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WSJ: Mobile apps routinely share private data with third parties

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Earlier this year researchers from Intel, Penn State, and Duke Universities put some Android application makers in hot water, claiming their programs transmitted users’ private data to advertising services without permission. Now, research commissioned by the Wall Street Journal has tested 101 popular mobile applications for both Android and Apple’s iOS platform, and the results are not encouraging. The Wall Street Journal claims that over half transmitted a phone’s unique identifier to third parties without users’ permission, and 47 of the apps sent the phone’s location to third parties in some way. Five apps went much further, sending users’ gender, age, and other personal data to third parties.

“The findings reveal the intrusive effort by online-tracking companies to gather personal data about people in order to flesh out detailed dossiers on them,” the Wall Street Journal reported.

The research was conducted by consulting firm Electric Alchemy using an iPhone 3G and an Samsung Captivate (one of Samsung’s Galaxy S Android smartphones). Among the applications sharing the most user information with third parties were TextPlus 4 (an instant messaging client that reportedly discloses users ages, genders, and ZIP codes to multiple ad networks) along with Paper Toss, Grindr, and the popular streaming music service Pandora. However, the report finds that the most commonly-disclosed information is a mobile device’s unique ID number, rather than direct information about a user.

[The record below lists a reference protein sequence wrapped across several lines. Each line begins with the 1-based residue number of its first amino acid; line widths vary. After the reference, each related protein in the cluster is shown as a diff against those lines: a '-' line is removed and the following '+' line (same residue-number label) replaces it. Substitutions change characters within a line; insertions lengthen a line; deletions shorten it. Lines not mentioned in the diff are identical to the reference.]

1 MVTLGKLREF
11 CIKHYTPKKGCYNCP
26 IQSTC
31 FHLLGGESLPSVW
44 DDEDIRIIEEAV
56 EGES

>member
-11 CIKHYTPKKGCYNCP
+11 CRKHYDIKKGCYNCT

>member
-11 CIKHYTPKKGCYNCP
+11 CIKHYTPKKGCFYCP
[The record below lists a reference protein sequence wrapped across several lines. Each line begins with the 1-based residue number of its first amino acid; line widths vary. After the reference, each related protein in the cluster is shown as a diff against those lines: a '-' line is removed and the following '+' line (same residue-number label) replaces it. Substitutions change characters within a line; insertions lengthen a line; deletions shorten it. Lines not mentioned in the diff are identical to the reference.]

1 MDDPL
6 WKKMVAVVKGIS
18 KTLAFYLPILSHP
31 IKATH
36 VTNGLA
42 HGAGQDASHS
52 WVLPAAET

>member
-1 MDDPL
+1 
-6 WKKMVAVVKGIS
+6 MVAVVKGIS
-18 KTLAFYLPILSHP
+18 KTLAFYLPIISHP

Although it’s certainly possible to use a phone’s unique ID maliciously to associate a phone with particular users, many advertising networks and analytics services use those sorts of mechanisms to assemble anonymous, aggregate data, often for ad-targetting purposes.

Unlike many software applications and Web-based services, comparatively few mobile phone applications have privacy policies. In any case, the handful that do include terms of use (which may disclose information-sharing with advertising networks) are rarely read or understood by users. The skyrocketing popularity of smartphones and mobile applications means that many mobile users may have no idea what sort of information about them is being sent to third parties. In most cases, mobile applications provide no mechanism for users to opt-out of tracking or information-sharing functions.

Neither Apple nor Google have yet responded to the report; however, both companies have consistently claimed that user privacy is a top concern for their platforms.

The Wall Street Journal tested 50 popular apps for iPhone and Android; the 101’s application in their testing was their own iPhone application.